We offer two, full-time, one-year fellowship positions in Pediatric Ophthalmology and Adult Strabismus at the Krieger Children’s Eye Center at the Wilmer Institute. We have trained over 46 fellows since 1979 from the United States and abroad. They have come from a wide cross section of residency programs, and a few have come from private practice to start a new career. About 40% are now in private practice, with the other 60% in academic positions, including four full professors and five department chairs.
With three full-time and one part-time clinical faculty in our Center, two full-time Ph.D. investigators, and three orthoptists, we provide well-rounded exposure to both the clinical and academic sides of pediatric ophthalmology and strabismus.
Dr. David Guyton, our director since 1978, has primary interests in strabismus, ophthalmic optics, and ophthalmic instrumentation (currently vision screening devices). Dr. Michael Repka, with us since 1985, has broad interests in pediatric ophthalmology, clinical trials, and neuro-ophthalmology, as well as in strabismus, cataract, and retinopathy of prematurity. Dr. Kurt Simons, with us since 1984, is an expert in vision screening, clinical trials, stereo techniques, and video/computer instrumentation. Dr. Josephine Ibironke recently joined us and is pursuing a Masters Degree in Public Health.
Time spent with Dr. Guyton will be mostly in strabismus, with a mix of pediatric and adult cases. The adult strabismus cases, comprising approximately half of Dr. Guyton’s practice, provide the fellow a unique opportunity to become familiar with more advanced diagnostic and treatment modalities in strabismus. Adult strabismus is more surgically oriented than pediatric ophthalmology, because of the fewer visits needed to manage amblyopia.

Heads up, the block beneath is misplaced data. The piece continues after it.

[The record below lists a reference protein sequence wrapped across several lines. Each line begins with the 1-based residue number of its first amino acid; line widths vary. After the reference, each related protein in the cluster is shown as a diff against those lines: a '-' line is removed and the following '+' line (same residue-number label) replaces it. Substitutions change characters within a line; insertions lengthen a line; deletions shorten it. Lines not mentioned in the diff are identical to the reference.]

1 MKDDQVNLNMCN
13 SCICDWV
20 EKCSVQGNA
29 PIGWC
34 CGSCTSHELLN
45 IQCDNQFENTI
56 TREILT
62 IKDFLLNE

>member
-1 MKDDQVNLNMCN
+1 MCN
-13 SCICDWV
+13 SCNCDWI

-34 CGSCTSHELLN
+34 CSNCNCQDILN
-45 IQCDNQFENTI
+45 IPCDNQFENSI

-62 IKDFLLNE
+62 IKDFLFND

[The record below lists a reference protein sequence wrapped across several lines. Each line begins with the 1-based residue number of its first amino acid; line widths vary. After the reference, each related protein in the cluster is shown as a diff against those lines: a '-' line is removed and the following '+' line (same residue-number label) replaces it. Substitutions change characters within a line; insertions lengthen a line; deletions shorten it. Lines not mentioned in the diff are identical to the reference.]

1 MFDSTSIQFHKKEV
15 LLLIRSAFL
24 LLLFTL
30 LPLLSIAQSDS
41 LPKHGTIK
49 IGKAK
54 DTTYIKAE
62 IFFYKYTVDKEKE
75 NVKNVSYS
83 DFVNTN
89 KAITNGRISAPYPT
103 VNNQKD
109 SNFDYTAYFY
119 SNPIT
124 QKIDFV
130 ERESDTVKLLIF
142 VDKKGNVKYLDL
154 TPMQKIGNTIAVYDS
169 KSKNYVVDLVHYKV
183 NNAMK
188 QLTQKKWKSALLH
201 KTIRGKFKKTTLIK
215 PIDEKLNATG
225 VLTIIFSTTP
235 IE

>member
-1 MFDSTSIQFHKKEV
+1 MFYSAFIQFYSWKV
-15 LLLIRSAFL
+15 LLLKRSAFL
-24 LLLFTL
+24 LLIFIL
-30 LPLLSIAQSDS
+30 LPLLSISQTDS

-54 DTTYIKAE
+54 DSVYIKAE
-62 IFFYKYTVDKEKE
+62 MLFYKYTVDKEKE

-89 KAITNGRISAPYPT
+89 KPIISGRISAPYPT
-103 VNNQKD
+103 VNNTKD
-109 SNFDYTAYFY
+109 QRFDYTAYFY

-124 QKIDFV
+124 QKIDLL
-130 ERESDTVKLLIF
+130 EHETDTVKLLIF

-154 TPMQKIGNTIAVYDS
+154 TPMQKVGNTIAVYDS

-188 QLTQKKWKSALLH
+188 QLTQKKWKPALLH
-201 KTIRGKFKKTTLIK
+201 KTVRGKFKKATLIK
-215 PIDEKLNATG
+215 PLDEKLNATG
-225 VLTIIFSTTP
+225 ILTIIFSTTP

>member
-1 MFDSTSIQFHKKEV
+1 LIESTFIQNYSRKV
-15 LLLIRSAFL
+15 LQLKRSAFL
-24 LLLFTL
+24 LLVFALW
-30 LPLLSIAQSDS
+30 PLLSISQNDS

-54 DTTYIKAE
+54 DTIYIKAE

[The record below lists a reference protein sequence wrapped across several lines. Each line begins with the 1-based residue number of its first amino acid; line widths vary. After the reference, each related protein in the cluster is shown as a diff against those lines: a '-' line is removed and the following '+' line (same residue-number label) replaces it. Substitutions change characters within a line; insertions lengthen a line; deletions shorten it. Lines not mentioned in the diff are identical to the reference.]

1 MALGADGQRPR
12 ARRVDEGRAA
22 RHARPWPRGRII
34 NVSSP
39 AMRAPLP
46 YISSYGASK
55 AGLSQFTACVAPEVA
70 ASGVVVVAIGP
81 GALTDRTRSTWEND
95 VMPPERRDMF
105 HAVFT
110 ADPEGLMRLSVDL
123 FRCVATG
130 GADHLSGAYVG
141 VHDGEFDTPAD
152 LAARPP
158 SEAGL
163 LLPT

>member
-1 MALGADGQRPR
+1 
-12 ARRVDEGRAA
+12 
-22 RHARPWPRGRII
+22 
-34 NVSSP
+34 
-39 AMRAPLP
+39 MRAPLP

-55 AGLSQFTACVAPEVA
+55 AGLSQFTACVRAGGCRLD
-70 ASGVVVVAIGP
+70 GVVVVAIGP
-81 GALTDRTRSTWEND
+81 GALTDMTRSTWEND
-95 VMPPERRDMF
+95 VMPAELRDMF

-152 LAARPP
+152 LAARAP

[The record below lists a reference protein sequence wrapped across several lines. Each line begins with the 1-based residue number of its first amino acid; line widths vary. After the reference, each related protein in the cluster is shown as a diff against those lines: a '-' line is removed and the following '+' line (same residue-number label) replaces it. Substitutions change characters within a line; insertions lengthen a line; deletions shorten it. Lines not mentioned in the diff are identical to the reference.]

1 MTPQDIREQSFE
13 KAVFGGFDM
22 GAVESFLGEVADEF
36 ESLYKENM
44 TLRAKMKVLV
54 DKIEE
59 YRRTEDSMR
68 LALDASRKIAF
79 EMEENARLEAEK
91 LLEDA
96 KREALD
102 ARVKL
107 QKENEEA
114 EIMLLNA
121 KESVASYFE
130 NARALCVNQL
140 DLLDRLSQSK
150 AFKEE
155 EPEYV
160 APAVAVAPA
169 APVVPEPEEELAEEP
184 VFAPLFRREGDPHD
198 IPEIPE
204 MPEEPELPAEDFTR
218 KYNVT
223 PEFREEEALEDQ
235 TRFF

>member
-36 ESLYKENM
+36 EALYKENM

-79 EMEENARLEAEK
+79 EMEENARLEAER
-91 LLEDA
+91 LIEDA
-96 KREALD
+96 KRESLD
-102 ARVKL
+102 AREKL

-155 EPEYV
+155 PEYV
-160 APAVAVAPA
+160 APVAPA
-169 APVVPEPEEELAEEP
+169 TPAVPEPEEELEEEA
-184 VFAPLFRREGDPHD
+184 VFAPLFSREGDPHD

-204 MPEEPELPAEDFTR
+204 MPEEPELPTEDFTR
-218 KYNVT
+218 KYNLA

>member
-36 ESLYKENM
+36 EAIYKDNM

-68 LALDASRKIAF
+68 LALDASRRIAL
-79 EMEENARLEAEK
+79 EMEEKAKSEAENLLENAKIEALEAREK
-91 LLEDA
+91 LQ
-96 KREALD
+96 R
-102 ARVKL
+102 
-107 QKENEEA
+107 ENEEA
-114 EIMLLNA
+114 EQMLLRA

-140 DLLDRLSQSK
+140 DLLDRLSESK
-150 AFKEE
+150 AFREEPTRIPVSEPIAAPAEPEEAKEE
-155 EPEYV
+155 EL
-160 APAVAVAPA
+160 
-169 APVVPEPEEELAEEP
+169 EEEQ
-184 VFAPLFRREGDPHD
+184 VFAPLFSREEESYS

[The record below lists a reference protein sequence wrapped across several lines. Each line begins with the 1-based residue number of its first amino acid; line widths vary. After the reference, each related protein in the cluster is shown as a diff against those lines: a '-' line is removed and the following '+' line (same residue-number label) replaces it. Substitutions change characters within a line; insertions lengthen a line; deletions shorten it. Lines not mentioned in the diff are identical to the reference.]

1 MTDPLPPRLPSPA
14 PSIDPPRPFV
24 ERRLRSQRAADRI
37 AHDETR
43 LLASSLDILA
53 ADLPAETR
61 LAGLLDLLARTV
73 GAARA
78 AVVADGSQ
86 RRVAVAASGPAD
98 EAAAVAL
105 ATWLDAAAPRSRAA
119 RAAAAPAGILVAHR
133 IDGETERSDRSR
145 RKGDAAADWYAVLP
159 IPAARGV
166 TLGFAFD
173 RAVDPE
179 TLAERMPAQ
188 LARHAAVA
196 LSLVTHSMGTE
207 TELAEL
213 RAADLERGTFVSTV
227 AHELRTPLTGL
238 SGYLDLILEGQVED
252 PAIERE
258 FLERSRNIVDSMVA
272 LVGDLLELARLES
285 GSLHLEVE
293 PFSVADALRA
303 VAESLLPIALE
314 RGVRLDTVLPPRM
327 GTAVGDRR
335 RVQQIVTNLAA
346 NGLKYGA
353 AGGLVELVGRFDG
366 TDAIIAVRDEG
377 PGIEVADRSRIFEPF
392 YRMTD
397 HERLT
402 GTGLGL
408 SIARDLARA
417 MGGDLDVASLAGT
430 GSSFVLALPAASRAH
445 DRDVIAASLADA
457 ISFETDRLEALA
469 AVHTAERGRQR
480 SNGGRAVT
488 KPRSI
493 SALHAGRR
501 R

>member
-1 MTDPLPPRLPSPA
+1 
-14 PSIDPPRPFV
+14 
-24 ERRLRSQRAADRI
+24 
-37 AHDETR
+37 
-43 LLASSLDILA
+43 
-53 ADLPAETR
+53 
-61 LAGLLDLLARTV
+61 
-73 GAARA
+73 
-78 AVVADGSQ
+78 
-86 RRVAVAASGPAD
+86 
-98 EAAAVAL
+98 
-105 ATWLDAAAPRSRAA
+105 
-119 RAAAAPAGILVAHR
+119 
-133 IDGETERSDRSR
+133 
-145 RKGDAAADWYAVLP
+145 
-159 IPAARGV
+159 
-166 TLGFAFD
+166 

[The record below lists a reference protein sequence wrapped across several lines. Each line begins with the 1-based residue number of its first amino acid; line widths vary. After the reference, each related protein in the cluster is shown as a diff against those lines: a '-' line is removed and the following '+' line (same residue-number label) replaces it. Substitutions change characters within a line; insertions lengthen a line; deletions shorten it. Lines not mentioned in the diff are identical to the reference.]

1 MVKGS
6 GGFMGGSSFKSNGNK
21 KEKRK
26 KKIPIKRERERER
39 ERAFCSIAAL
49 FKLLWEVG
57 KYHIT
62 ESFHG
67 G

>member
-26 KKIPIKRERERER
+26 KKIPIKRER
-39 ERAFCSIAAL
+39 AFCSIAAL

Time spent with Dr. Repka will provide exposure to retinopathy of prematurity, pediatric neuro-ophthalmology, and other areas of pediatric ophthalmology including a large proportion of pediatric strabismus.
Every other week each fellow staffs a half-day pediatric ophthalmology clinic on the resident service, for which he or she has primary responsibility. A certified orthoptist is on hand to help as needed, and one of the senior faculty is always available for consultation as needed. This provides excellent experience in teaching and congenial interchange with the residents.
We encourage academic pursuits during the fellowship year. We host Departmental Grand Rounds four times each year and have at least six Pediatric Ophthalmology Journal Club evening meetings each year. We have a research conference once each month. An average of one-half day per week is available for research. This can be either on projects of your own choosing or on projects we have already started.